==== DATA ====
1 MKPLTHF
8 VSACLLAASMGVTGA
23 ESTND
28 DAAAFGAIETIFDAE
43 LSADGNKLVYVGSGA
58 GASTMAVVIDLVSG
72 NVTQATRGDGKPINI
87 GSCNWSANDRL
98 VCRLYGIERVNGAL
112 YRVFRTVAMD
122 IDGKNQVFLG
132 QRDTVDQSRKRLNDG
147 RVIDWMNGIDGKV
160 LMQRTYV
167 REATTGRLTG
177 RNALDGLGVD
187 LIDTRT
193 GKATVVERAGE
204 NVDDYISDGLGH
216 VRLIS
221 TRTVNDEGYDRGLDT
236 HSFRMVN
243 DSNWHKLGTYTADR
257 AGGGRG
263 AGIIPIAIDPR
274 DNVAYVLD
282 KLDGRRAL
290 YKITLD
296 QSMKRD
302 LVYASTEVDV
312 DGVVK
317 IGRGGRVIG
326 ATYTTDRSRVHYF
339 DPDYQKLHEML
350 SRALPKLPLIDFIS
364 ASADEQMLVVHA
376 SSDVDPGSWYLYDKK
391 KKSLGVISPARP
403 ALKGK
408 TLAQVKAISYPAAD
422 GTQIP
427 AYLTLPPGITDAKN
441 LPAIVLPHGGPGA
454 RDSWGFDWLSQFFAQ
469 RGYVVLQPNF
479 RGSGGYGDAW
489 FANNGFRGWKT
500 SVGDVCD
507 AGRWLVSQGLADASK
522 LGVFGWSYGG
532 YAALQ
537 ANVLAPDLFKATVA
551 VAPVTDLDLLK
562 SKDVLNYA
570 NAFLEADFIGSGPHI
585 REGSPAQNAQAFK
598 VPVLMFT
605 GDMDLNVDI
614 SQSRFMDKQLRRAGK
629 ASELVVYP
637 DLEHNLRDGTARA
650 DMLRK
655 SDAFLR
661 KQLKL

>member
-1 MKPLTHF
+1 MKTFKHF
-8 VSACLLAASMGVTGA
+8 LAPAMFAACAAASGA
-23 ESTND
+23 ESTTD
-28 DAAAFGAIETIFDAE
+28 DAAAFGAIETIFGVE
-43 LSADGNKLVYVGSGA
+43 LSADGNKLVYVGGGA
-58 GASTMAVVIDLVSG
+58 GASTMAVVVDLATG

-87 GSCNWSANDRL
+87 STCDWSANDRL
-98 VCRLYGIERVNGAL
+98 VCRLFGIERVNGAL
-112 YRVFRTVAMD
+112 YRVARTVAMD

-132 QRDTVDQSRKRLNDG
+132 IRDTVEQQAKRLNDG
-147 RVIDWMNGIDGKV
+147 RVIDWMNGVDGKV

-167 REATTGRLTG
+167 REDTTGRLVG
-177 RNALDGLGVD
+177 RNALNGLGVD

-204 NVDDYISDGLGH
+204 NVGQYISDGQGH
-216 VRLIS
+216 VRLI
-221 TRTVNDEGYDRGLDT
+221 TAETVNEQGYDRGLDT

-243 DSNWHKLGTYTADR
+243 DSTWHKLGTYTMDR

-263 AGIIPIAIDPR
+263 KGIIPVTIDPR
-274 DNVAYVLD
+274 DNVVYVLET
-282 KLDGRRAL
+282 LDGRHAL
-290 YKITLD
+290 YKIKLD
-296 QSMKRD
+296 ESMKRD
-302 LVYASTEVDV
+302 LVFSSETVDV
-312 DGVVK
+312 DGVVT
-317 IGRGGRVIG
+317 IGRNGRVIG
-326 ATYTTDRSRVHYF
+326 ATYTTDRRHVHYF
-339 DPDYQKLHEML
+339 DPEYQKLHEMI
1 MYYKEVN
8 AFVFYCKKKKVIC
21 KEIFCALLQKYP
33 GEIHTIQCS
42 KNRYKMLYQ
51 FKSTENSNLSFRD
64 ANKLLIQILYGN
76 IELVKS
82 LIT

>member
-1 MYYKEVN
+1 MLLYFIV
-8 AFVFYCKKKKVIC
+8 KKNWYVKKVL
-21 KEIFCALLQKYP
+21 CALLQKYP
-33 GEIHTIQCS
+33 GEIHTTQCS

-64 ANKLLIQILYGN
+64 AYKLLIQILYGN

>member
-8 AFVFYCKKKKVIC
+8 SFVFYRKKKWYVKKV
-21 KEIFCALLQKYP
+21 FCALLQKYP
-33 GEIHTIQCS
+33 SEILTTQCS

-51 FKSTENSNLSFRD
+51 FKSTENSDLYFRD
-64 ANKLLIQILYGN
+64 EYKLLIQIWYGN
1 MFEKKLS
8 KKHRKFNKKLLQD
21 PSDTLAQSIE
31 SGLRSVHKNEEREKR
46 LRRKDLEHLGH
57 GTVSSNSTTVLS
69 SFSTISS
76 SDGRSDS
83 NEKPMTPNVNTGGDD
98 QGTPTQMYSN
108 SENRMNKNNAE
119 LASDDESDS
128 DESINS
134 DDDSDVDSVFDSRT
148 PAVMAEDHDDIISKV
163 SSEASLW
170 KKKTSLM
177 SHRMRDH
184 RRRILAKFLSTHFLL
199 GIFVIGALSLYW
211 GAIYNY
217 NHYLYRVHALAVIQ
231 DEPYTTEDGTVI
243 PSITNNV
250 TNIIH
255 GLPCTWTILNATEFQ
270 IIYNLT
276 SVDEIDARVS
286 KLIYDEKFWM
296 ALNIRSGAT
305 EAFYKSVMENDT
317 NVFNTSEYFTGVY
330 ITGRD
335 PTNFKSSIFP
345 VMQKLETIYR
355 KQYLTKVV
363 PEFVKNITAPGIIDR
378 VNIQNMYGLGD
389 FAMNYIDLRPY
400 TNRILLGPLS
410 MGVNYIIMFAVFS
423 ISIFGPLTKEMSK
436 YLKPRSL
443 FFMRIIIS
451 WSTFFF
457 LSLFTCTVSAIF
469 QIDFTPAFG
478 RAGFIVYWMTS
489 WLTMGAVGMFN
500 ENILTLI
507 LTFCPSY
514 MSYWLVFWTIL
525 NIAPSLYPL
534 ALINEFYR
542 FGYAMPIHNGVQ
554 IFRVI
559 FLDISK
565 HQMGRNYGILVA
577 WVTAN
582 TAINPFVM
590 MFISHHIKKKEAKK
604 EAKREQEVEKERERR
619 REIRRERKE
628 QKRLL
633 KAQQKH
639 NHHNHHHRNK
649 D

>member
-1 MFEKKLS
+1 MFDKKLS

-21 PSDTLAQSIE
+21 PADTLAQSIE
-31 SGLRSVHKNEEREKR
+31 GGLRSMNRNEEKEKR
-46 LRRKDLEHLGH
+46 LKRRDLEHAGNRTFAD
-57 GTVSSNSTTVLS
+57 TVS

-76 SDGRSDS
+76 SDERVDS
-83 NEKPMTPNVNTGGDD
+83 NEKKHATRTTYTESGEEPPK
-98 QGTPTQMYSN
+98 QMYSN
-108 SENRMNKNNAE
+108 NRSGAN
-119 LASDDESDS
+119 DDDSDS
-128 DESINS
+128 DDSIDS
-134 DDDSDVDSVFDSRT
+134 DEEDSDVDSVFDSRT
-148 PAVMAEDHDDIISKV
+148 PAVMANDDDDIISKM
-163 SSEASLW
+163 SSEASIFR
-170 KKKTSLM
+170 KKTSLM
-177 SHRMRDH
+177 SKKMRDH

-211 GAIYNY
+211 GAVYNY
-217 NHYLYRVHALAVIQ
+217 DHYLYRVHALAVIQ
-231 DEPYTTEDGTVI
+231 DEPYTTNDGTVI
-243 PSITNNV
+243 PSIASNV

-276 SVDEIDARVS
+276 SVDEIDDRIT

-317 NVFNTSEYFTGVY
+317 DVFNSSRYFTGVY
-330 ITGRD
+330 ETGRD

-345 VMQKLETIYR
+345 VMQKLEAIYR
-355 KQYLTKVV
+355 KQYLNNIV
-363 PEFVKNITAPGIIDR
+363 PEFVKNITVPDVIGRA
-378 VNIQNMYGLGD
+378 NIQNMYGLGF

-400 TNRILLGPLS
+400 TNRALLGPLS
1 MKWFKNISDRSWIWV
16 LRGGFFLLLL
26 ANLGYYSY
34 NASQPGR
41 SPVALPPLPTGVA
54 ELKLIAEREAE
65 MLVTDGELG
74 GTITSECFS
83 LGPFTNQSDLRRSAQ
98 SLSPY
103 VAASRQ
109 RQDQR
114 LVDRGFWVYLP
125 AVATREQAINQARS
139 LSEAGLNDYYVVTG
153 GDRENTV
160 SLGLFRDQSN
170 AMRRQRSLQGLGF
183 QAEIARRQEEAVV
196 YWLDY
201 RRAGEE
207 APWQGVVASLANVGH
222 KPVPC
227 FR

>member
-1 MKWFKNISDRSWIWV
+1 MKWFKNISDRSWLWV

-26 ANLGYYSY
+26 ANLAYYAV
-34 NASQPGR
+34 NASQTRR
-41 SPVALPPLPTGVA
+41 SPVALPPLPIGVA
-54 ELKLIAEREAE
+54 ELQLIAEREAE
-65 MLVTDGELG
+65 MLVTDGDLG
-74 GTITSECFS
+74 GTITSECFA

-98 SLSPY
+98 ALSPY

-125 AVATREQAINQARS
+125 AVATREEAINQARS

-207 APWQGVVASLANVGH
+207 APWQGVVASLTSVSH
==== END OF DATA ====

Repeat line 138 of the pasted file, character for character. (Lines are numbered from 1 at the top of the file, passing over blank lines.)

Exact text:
-64 ANKLLIQILYGN